A hot toddy is often used as a nightcap, and it can come in handy if your pharyngitis is making rest difficult. The ingredient list is fairly basic and preparation is equally simple. First, assemble the following:
- 1 tablespoon of honey (or more, if you like the taste)
- 4 ounces hot water
- 1 teaspoon lemon juice
- 2 ounces of bourbon or whiskey (optional)
Yes, this home remedy includes alcohol. It’s optional; it’s a small amount; it’s diluted; and it can anecdotally help you sleep. In any case, pour the alcohol into a large mug along with the honey and leave the spoon in after. Pour in the hot water, and while pouring, try to get it to knock off as much honey from the spoon as you can. Add the lemon juice and stir. A quick zap in the microwave will heat things up but not boil (~1 minute), and enjoy.
If your throat is dry, a bit of steam can help add some needed moisture. If you count a stuffy nose among your symptoms, steam can help loosen the plugs and ease congestion as well. A nice, hot shower with the door closed and fan off will help build up a wave of steam that can be used. Alternatively, you try a more direct approach.
Get a medium or large bowl and fill it up about halfway with hot water. Lean over the bowl so that you are in a position to inhale the rising steam, and then drape a towel over your head to make a small tent to aid in the process. Optionally, you can add some scented oils you find soothing to help enhance the experience.
Milk and Honey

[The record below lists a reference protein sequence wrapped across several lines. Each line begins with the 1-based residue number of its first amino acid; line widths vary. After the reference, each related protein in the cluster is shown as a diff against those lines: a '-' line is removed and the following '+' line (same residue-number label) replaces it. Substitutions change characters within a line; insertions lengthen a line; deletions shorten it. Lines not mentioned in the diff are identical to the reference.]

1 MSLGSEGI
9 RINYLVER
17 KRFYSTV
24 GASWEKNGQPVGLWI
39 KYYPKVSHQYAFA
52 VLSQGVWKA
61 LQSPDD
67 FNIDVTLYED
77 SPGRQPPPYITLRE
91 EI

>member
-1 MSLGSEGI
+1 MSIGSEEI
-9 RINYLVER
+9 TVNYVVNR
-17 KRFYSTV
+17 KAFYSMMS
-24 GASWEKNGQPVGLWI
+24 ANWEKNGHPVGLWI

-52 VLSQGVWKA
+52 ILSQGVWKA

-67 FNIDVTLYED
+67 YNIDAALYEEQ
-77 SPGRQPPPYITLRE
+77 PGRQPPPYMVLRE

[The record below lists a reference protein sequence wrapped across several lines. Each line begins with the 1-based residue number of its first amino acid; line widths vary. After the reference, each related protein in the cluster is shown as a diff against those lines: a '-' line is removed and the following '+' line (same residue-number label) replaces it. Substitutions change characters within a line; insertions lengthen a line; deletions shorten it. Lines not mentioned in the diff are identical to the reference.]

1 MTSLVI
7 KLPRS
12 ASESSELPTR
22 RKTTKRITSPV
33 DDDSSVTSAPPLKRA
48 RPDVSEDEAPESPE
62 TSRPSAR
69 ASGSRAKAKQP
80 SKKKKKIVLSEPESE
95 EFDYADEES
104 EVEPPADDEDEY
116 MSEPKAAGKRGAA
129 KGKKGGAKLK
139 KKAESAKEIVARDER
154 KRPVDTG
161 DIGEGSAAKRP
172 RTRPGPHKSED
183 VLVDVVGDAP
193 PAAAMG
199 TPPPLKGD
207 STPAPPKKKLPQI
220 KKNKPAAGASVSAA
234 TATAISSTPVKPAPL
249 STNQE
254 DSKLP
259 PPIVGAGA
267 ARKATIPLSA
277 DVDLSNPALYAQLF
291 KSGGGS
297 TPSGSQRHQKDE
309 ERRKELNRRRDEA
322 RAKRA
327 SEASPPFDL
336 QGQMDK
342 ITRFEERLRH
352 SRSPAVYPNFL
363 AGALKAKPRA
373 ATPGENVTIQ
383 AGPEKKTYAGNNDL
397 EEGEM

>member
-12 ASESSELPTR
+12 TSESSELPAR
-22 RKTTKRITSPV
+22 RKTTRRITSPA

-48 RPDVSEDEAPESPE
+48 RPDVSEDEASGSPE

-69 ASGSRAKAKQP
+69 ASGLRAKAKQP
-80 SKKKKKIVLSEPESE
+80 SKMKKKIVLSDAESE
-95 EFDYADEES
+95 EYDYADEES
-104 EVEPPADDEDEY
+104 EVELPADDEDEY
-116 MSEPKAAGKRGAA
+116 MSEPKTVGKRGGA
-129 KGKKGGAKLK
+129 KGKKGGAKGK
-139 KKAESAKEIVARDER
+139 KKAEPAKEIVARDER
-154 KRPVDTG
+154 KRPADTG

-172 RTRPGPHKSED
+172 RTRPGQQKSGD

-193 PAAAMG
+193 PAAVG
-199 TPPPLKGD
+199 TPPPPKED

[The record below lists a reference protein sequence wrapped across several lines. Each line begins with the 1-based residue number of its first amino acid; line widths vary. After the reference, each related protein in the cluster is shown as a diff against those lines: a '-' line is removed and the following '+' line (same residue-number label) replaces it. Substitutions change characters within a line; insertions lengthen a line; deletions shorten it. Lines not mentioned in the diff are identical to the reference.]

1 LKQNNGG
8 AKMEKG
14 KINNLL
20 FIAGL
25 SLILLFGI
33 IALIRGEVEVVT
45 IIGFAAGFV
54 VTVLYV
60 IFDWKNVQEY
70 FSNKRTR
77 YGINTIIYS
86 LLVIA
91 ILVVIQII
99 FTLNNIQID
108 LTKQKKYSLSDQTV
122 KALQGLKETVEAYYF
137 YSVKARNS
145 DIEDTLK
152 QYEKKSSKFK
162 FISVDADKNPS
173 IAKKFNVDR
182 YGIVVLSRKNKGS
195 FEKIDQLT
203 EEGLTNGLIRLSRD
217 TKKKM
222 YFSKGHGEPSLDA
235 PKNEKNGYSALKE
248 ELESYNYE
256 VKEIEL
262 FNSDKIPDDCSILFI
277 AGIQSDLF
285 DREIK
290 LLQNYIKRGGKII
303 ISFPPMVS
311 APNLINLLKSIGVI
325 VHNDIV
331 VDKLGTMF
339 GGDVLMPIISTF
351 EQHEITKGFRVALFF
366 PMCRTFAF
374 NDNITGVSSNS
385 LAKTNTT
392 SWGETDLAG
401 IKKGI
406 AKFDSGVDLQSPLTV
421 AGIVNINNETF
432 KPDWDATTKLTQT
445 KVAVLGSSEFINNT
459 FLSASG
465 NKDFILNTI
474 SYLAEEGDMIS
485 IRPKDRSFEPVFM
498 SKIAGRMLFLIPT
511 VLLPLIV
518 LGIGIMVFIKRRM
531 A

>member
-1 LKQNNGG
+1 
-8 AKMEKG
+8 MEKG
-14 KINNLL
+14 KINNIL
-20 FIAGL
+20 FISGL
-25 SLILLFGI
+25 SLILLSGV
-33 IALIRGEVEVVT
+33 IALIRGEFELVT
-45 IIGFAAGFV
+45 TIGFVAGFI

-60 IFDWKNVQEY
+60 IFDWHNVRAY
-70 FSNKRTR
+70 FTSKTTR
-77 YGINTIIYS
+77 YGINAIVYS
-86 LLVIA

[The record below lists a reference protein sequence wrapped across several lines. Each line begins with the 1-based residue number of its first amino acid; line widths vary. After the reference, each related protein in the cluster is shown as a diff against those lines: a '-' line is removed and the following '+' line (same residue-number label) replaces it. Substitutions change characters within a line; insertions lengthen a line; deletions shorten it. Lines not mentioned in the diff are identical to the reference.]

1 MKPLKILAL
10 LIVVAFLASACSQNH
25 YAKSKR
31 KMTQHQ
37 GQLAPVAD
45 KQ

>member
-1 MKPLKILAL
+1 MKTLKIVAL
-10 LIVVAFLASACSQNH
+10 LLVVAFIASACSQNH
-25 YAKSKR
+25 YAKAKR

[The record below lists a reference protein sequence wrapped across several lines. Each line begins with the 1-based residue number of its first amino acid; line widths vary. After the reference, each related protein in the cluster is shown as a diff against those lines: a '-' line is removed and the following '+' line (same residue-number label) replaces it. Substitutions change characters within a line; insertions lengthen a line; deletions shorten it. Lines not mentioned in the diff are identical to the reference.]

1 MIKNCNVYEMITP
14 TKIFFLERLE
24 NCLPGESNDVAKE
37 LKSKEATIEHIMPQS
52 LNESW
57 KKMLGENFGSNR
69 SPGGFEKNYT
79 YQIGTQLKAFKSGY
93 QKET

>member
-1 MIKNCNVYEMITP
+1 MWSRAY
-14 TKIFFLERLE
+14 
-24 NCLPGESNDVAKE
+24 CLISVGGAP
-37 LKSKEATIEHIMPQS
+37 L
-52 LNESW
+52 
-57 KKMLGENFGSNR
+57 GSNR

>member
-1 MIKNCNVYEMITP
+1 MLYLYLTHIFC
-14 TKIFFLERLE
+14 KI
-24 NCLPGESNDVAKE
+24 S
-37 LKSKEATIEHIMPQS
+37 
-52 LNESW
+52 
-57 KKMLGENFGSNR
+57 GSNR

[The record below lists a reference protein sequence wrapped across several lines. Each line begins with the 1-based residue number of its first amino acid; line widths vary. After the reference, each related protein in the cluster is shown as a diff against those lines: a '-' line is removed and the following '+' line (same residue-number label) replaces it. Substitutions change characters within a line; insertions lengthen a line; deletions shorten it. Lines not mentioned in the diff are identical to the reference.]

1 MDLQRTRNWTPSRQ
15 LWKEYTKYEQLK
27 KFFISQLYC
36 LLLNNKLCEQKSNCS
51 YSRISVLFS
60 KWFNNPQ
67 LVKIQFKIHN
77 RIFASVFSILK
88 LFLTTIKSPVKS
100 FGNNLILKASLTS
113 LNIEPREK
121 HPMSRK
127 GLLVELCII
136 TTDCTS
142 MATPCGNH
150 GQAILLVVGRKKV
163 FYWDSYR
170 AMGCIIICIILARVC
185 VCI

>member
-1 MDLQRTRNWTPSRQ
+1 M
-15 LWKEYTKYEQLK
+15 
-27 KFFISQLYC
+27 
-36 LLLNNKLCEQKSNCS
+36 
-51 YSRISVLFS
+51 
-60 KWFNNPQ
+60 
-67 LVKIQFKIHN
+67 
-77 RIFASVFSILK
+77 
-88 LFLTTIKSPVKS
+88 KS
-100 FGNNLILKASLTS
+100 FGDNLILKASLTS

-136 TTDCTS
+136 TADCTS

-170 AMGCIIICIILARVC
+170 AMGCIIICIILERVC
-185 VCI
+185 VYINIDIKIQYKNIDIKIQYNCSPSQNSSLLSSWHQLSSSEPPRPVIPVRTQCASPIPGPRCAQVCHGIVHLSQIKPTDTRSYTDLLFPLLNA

Warm milk is soothing, non-irritating, and can help you sleep. Honey is soothing, sweet, and tasty. Mixing the two together can be a nice way to ease your throat when it feels dry and raw. Milk also coats the lining of the throat when you drink it, which can further help its soothing behavior.
Incidentally, it’s a myth that milk increases phlegm or mucus production. What happens is that the coating milk leaves behind in your mouth and throat will temporarily thicken your saliva, which can be mistaken for phlegm. Having said that, drinking milk while you are already phlegm-riddled can increase the discomfort, even if production is not actually increased. Basically, don’t write off milk just because you’re worried about phlegm.
Speaking of dairy, ice cream and popsicles can feel soothing and help numb the throat, which reduces pain from pharyngitis. Psychologically, a sweet treat can also help relax your mood and make you feel more comfortable and restful. Sucking on ice chips can have a similar—but not as delicious—effect.
Technically, this is not a remedy, but it still needs to be pointed out. Sore throats can be aggravated by various environmental factors like smoke, cleaning fumes, smog, and so forth. Taking the steps needed to avoid conditions that could prolong your pharyngitis is just as important as using home remedies to limit the symptoms themselves. Also, keep in mind that most sore throats are caused by an infection of some sort, so erring on the side of staying home and resting can help keep coworkers and friends from catching your bug.